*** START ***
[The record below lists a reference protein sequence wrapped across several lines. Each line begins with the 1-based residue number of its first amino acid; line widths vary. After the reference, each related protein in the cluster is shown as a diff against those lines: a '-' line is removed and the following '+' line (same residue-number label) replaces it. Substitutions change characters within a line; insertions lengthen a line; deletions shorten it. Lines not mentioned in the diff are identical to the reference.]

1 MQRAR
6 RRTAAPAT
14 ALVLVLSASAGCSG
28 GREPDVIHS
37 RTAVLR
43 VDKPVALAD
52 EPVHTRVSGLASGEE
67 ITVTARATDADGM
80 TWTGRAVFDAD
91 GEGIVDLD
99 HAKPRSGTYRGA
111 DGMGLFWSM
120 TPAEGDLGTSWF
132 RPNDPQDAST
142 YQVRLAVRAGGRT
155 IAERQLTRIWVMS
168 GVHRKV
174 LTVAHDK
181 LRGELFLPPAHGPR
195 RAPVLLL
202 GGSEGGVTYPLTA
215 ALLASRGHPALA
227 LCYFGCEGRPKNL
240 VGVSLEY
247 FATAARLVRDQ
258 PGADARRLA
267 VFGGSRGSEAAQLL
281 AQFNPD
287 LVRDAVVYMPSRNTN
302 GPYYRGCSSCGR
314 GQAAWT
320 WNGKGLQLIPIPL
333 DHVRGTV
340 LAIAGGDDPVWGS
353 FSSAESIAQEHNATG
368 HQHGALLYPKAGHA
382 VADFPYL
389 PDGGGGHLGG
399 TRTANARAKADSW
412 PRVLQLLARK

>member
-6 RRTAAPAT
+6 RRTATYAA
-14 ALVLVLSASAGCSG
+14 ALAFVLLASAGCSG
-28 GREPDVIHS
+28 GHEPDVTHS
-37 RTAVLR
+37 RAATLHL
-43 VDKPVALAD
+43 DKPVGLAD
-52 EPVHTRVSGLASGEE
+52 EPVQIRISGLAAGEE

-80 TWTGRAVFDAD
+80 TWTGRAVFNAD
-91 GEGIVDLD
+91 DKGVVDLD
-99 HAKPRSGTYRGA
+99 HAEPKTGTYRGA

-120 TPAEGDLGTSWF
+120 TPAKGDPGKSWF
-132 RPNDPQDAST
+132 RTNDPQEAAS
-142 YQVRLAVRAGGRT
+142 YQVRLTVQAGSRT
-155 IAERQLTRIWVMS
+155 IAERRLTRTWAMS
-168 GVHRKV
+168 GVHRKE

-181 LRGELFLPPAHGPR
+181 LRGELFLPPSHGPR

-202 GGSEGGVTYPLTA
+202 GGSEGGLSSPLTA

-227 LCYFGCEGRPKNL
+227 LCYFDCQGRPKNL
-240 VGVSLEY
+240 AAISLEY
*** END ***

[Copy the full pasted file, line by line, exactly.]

[The record below lists a reference protein sequence wrapped across several lines. Each line begins with the 1-based residue number of its first amino acid; line widths vary. After the reference, each related protein in the cluster is shown as a diff against those lines: a '-' line is removed and the following '+' line (same residue-number label) replaces it. Substitutions change characters within a line; insertions lengthen a line; deletions shorten it. Lines not mentioned in the diff are identical to the reference.]

1 MQRAR
6 RRTAAPAT
14 ALVLVLSASAGCSG
28 GREPDVIHS
37 RTAVLR
43 VDKPVALAD
52 EPVHTRVSGLASGEE
67 ITVTARATDADGM
80 TWTGRAVFDAD
91 GEGIVDLD
99 HAKPRSGTYRGA
111 DGMGLFWSM
120 TPAEGDLGTSWF
132 RPNDPQDAST
142 YQVRLAVRAGGRT
155 IAERQLTRIWVMS
168 GVHRKV
174 LTVAHDK
181 LRGELFLPPAHGPR
195 RAPVLLL
202 GGSEGGVTYPLTA
215 ALLASRGHPALA
227 LCYFGCEGRPKNL
240 VGVSLEY
247 FATAARLVRDQ
258 PGADARRLA
267 VFGGSRGSEAAQLL
281 AQFNPD
287 LVRDAVVYMPSRNTN
302 GPYYRGCSSCGR
314 GQAAWT
320 WNGKGLQLIPIPL
333 DHVRGTV
340 LAIAGGDDPVWGS
353 FSSAESIAQEHNATG
368 HQHGALLYPKAGHA
382 VADFPYL
389 PDGGGGHLGG
399 TRTANARAKADSW
412 PRVLQLLARK

>member
-6 RRTAAPAT
+6 RRTATYAA
-14 ALVLVLSASAGCSG
+14 ALAFVLLASAGCSG
-28 GREPDVIHS
+28 GHEPDVTHS
-37 RTAVLR
+37 RAATLHL
-43 VDKPVALAD
+43 DKPVGLAD
-52 EPVHTRVSGLASGEE
+52 EPVQIRISGLAAGEE

-80 TWTGRAVFDAD
+80 TWTGRAVFNAD
-91 GEGIVDLD
+91 DKGVVDLD
-99 HAKPRSGTYRGA
+99 HAEPKTGTYRGA

-120 TPAEGDLGTSWF
+120 TPAKGDPGKSWF
-132 RPNDPQDAST
+132 RTNDPQEAAS
-142 YQVRLAVRAGGRT
+142 YQVRLTVQAGSRT
-155 IAERQLTRIWVMS
+155 IAERRLTRTWAMS
-168 GVHRKV
+168 GVHRKE

-181 LRGELFLPPAHGPR
+181 LRGELFLPPSHGPR

-202 GGSEGGVTYPLTA
+202 GGSEGGLSSPLTA

-227 LCYFGCEGRPKNL
+227 LCYFDCQGRPKNL
-240 VGVSLEY
+240 AAISLEY